The Barbara Pit (Slovene: Barbara rov) is a pit near Huda Jama in Slovenia, known as the site of a World War II-era mass grave. The mass grave site was first publicly discussed in 1990, after the fall of communism in Yugoslavia. In the 1990s a memorial chapel was raised at the Barbara Pit site, although the exact location of any graves at that time was unknown.
Investigation of the Barbara Pit site began in August 2008. On March 3, 2009 investigators removed concrete walls built after the war to seal the cave. Behind the walls were found between 200 and 400 unidentified bodies. The victims, among whom there appear to be also women, were stripped naked before being killed, so identification is difficult. By November 7, 2009 there were 726 bodies removed from the site.
According to eyewitness accounts, the victims were mostly Axis soldiers, probably Croatian Domobrani regulars and members of the Slovene Home Guard militia, killed by the Yugoslav People's Army between May and September 1945. Some of the victims may also have been civilians. Andreja Valić, head of the Slovenian Research Centre for National Reconciliation, said that "current information, based on oral testimony, indicate that the slain people could have been Slovenian or Croatian citizens." It was also reported that residents in the local area had indicated the victims may be "pro-Nazi collaborators from Slovenia or Croatia".
The remains are to be removed to the nearby city of Maribor for further analysis. Slovenian investigators believe that the soldiers were brought from the nearby Teharje concentration camp to the site by Yugoslav officials where they were killed. According to Marko Štrovs, head of the Slovenian government's military graves department, the victims appear to have been killed by gas. Officials believe that further investigation of the area may reveal many more human remains (at least 1,000 more corpses). Croatian medical doctors offered their assistance in DNA analysis of the remains, which could potentially be used to identify Croat victims.
Political and institutional response
The first high-ranking official to visit the mass grave was the Slovenian General Prosecutor Barbara Brezigar, who described the scene as "horrific". In the following days, the site was visited by Slovenian Member of European Parliament and former Prime Minister Lojze Peterle. Peterle criticised President of Slovenia Danilo Türk for failing to visit the site. When asked to comment on the issue during a visit to the town of Trbovlje on the 8th of March, the International Woman's Day, only 10 kilometers away from the mass grave, Türk refused to comment on the issue, qualifying political manipulations with the mass grave as a "second rate theme". He also dismissed the calls to visit the grave as "political manipulation".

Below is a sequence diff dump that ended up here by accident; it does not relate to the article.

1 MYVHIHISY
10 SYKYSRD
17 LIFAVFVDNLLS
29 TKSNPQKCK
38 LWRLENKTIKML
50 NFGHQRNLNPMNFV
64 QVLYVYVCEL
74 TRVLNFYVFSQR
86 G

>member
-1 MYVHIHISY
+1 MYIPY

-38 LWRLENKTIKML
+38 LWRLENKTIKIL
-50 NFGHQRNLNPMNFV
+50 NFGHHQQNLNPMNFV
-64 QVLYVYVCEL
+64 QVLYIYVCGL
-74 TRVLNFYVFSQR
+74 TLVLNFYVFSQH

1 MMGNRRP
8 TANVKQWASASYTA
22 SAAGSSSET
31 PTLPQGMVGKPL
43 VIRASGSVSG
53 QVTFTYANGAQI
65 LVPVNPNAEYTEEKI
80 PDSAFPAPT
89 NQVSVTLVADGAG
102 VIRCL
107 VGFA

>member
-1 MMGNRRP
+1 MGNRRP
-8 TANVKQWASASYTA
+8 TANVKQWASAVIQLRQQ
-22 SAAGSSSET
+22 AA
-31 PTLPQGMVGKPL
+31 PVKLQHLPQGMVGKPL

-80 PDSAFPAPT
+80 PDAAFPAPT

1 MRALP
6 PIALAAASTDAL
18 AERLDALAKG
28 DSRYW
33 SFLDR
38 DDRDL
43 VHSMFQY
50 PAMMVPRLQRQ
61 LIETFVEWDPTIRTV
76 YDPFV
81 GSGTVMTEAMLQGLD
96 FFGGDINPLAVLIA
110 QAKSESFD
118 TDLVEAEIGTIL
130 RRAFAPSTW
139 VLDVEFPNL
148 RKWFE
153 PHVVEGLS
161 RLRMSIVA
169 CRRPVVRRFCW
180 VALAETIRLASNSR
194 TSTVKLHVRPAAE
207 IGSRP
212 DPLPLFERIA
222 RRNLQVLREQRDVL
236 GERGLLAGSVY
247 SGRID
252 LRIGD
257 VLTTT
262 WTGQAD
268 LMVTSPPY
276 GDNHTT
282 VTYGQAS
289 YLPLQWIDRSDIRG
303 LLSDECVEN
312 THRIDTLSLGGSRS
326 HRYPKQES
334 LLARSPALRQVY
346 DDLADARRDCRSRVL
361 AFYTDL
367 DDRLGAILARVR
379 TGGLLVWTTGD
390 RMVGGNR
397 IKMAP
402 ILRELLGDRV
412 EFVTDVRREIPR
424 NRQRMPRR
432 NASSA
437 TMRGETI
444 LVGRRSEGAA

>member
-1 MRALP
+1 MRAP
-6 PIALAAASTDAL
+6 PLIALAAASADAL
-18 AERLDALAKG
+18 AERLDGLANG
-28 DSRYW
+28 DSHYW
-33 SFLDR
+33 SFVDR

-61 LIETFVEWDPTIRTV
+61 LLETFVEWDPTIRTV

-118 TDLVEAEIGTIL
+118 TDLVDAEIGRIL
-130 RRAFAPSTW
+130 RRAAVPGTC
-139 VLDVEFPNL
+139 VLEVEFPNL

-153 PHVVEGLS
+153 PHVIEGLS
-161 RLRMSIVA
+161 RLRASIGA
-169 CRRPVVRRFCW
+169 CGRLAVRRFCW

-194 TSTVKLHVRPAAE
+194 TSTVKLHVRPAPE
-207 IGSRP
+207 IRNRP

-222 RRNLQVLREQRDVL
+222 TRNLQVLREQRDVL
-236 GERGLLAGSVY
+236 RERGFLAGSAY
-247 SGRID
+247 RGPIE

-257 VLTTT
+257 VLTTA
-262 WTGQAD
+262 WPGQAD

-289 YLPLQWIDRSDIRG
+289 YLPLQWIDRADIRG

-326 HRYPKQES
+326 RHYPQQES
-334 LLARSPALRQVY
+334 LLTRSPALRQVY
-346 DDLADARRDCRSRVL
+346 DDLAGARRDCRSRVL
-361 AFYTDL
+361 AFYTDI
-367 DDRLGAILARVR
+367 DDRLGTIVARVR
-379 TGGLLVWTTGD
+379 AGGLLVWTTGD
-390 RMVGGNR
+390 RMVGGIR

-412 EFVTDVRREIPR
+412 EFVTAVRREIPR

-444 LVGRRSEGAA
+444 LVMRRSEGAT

In polemics to Türk's statements that these killings must be understood "in the context of World War Two", the Slovenian Minister of Defence Ljubica Jelušič maintained that there cannot be any excuses for not condemning the communist killings, thus being the first high-ranking official of the Slovenian left wing government to take a stance on the issue.
On March 9, the vice-prime minister of the Croatian Government Jadranka Kosor and the minister of internal affairs Tomislav Karamarko visited the site. On March 10, Croatian Prime Minister Ivo Sanader called for a joint Croatian-Slovenian investigation into the grave.
On March 15, Montenegrin opposition parties, the People's Party and the Democratic Serb Party, called on Montenegro to sign an international agreement with Slovenia to facilitate the exhumation of Montenegrin victims of the war.
- Commission on Concealed Mass Graves in Slovenia
- Bleiburg tragedy
- Foibe killings
- Kočevski Rog massacre
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